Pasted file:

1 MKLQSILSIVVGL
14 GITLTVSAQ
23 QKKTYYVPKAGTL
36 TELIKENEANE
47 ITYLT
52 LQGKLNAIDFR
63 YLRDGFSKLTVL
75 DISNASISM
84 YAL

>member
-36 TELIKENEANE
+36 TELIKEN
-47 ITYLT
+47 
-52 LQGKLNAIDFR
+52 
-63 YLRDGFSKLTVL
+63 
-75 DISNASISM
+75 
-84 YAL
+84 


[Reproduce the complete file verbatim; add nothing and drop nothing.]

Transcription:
1 MKLQSILSIVVGL
14 GITLTVSAQ
23 QKKTYYVPKAGTL
36 TELIKENEANE
47 ITYLT
52 LQGKLNAIDFR
63 YLRDGFSKLTVL
75 DISNASISM
84 YAL

>member
-36 TELIKENEANE
+36 TELIKEN
-47 ITYLT
+47 
-52 LQGKLNAIDFR
+52 
-63 YLRDGFSKLTVL
+63 
-75 DISNASISM
+75 
-84 YAL
+84 